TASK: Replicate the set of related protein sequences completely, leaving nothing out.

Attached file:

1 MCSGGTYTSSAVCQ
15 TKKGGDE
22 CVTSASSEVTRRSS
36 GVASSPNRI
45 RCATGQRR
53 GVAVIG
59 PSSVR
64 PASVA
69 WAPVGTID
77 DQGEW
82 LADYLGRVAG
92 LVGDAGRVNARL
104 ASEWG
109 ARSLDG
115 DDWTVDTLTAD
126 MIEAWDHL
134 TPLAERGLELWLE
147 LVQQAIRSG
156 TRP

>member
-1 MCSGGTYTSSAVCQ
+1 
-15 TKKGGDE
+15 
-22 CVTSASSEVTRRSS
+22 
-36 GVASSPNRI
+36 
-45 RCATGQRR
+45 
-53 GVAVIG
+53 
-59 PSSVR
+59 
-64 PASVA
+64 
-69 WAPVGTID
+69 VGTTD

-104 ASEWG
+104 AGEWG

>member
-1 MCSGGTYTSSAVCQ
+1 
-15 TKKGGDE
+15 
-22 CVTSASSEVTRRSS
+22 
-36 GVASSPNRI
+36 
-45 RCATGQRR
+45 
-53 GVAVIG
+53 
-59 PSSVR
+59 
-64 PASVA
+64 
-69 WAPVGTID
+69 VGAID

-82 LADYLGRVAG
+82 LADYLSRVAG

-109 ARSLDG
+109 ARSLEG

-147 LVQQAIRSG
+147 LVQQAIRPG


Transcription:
1 MCSGGTYTSSAVCQ
15 TKKGGDE
22 CVTSASSEVTRRSS
36 GVASSPNRI
45 RCATGQRR
53 GVAVIG
59 PSSVR
64 PASVA
69 WAPVGTID
77 DQGEW
82 LADYLGRVAG
92 LVGDAGRVNARL
104 ASEWG
109 ARSLDG
115 DDWTVDTLTAD
126 MIEAWDHL
134 TPLAERGLELWLE
147 LVQQAIRSG
156 TRP

>member
-1 MCSGGTYTSSAVCQ
+1 
-15 TKKGGDE
+15 
-22 CVTSASSEVTRRSS
+22 
-36 GVASSPNRI
+36 
-45 RCATGQRR
+45 
-53 GVAVIG
+53 
-59 PSSVR
+59 
-64 PASVA
+64 
-69 WAPVGTID
+69 VGTTD

-104 ASEWG
+104 AGEWG

>member
-1 MCSGGTYTSSAVCQ
+1 
-15 TKKGGDE
+15 
-22 CVTSASSEVTRRSS
+22 
-36 GVASSPNRI
+36 
-45 RCATGQRR
+45 
-53 GVAVIG
+53 
-59 PSSVR
+59 
-64 PASVA
+64 
-69 WAPVGTID
+69 VGAID

-82 LADYLGRVAG
+82 LADYLSRVAG

-109 ARSLDG
+109 ARSLEG

-147 LVQQAIRSG
+147 LVQQAIRPG